Jacob Bien is an assistant professor of data sciences and operations at the University of Southern California-Marshall. Dr. Bien's research focuses on statistical machine learning and in particular the development of novel methods that balance flexibility and interpretability for analyzing complex data. He combines ideas from convex optimization and statistics to develop methods that are of direct use to scientists and others with large datasets. His work has been supported by an NSF CAREER award and a three-year NSF grant on high-dimensional covariance estimation. He serves as an associate editor of Biometrika and Biostatistics. Before joining USC, he was an assistant professor at Cornell.
Talk: High-Dimensional Variable Selection When Features are Sparse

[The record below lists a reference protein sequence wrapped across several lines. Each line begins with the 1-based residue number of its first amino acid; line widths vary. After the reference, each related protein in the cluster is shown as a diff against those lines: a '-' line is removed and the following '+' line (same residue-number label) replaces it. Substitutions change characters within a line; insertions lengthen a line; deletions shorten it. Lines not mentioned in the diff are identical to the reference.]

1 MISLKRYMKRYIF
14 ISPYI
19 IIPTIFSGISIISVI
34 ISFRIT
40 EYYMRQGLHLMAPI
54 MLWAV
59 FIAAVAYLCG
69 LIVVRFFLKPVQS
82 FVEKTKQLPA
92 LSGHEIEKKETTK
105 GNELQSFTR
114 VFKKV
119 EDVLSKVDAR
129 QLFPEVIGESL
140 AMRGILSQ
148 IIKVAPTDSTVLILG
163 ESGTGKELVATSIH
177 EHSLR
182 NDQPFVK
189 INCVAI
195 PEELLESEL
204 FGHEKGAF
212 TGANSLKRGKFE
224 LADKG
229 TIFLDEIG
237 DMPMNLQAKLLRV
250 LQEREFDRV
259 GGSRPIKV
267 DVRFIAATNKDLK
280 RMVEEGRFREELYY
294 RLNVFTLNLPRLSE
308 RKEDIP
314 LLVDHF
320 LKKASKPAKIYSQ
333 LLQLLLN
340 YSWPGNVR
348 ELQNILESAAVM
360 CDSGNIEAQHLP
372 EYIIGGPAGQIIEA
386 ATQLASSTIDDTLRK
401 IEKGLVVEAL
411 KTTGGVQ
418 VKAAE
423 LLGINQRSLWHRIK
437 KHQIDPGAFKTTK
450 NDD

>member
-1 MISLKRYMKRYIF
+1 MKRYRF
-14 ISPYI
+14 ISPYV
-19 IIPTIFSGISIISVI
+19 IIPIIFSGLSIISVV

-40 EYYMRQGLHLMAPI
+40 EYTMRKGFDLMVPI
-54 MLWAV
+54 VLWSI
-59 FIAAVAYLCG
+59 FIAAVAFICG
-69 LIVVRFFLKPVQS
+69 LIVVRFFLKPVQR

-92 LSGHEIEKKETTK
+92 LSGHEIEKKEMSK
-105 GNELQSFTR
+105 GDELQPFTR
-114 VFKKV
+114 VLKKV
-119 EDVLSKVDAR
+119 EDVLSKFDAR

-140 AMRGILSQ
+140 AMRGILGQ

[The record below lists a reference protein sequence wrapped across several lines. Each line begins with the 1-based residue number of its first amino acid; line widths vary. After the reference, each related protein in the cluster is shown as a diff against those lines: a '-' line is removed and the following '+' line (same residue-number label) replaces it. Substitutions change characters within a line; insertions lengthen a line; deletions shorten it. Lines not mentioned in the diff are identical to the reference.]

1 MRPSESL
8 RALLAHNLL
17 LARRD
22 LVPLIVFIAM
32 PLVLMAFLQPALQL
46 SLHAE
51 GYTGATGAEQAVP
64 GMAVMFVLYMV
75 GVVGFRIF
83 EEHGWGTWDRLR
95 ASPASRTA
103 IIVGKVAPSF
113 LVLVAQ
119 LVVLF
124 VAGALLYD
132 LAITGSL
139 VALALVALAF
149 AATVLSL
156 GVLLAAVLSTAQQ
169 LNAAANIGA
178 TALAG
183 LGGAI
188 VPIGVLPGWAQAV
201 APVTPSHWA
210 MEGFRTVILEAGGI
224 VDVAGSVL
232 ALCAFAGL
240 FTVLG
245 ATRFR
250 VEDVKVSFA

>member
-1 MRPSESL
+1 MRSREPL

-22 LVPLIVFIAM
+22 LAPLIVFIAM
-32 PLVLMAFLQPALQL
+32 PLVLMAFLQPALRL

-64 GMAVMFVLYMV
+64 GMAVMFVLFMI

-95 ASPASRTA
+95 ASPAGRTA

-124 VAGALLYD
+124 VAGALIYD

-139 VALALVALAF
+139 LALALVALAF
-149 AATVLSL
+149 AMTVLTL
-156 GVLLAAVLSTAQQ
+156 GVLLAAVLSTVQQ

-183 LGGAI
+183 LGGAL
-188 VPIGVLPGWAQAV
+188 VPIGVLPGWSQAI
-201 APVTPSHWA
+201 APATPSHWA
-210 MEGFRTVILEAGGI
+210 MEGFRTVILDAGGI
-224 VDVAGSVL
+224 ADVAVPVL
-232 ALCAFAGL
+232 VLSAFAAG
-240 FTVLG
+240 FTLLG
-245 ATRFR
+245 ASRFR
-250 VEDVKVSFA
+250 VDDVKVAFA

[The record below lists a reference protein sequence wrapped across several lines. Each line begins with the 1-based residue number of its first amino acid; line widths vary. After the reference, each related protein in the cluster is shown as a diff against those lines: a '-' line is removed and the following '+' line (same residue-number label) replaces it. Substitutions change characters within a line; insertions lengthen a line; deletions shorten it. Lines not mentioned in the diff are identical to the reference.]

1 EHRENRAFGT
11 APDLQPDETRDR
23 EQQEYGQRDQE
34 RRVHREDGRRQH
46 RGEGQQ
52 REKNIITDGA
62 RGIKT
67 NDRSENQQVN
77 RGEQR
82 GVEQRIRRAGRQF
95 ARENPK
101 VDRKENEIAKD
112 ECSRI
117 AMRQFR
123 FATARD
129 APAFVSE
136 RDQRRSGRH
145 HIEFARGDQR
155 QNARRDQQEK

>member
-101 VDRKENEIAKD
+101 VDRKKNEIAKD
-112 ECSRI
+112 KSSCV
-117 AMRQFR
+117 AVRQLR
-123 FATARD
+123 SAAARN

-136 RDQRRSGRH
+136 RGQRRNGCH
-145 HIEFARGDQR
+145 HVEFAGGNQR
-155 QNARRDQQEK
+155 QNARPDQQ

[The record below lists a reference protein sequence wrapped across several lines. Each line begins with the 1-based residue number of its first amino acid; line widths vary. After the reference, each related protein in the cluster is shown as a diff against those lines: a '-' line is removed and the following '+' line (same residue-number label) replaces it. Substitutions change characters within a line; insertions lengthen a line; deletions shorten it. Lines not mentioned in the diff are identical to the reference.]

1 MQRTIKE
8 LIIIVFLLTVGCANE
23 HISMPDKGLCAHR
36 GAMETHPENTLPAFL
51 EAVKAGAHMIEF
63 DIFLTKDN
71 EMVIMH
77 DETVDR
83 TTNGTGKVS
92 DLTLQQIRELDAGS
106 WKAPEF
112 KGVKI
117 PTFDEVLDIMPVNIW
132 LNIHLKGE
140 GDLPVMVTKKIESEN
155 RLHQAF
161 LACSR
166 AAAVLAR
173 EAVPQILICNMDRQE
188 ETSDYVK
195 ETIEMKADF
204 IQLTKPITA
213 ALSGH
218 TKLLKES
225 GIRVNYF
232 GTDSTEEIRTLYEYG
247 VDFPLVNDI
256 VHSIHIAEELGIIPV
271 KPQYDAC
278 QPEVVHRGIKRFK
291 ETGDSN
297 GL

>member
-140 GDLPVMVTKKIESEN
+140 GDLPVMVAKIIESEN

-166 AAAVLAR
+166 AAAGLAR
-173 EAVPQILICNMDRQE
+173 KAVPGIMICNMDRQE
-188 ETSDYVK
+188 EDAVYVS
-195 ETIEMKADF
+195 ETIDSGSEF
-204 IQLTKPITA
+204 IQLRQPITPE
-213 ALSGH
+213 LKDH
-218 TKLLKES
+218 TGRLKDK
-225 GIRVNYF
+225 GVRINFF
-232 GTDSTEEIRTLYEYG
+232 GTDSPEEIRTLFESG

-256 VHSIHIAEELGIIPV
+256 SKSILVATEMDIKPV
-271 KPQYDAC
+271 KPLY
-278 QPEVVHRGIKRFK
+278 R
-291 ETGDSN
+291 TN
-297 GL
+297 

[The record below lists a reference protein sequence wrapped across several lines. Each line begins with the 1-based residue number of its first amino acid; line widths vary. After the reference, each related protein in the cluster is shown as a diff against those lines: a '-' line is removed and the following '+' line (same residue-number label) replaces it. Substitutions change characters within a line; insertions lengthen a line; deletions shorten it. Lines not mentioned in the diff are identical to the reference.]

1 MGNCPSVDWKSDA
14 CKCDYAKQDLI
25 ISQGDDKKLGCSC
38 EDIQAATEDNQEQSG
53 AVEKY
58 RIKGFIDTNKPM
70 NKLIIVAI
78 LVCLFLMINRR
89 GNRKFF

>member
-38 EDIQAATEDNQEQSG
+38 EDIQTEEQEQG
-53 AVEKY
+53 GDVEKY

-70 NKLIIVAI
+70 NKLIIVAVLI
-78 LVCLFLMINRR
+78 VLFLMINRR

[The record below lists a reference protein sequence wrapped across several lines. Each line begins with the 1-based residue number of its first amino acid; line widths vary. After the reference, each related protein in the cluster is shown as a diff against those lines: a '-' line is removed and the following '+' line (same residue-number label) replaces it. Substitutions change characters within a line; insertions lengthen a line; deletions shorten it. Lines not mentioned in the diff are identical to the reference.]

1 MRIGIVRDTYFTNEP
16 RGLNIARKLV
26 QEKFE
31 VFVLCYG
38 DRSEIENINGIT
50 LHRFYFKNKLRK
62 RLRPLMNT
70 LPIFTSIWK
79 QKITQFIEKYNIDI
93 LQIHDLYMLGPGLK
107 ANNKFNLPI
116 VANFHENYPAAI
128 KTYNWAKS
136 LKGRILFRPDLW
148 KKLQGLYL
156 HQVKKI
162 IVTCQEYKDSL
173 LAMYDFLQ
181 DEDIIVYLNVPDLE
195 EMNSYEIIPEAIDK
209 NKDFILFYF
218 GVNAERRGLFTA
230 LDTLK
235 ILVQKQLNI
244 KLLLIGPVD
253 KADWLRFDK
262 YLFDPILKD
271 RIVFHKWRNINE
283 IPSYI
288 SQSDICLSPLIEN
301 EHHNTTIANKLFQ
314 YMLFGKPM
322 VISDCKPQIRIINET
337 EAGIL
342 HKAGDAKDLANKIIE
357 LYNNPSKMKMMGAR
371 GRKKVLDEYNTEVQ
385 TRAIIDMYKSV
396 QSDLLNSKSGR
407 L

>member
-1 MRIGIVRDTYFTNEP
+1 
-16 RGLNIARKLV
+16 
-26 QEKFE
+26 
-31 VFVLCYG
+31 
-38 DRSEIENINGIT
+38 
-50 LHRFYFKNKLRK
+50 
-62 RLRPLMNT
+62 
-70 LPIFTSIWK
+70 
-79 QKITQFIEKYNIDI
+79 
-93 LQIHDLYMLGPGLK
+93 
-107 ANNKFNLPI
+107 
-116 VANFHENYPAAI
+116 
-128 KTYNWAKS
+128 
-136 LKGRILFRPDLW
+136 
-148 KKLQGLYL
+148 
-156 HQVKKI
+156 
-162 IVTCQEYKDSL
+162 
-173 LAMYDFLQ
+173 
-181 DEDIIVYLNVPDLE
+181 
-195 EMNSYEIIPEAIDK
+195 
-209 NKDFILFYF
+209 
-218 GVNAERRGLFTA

Abstract: It is common in modern prediction problems for many predictor variables to be counts of rarely occurring events. This leads to design matrices in which a large number of columns are highly sparse. The challenge posed by such "rare features" has received little attention despite its prevalence in diverse areas, ranging from biology (e.g., rare species) to natural language processing (e.g., rare words). We show, both theoretically and empirically, that not explicitly accounting for the rareness of features can greatly reduce the effectiveness of an analysis. We next propose a framework for aggregating rare features into denser features in a flexible manner that creates better predictors of the response. An application to online hotel reviews demonstrates the gain in accuracy achievable by proper treatment of rare words. This is joint work with Xiaohan Yan.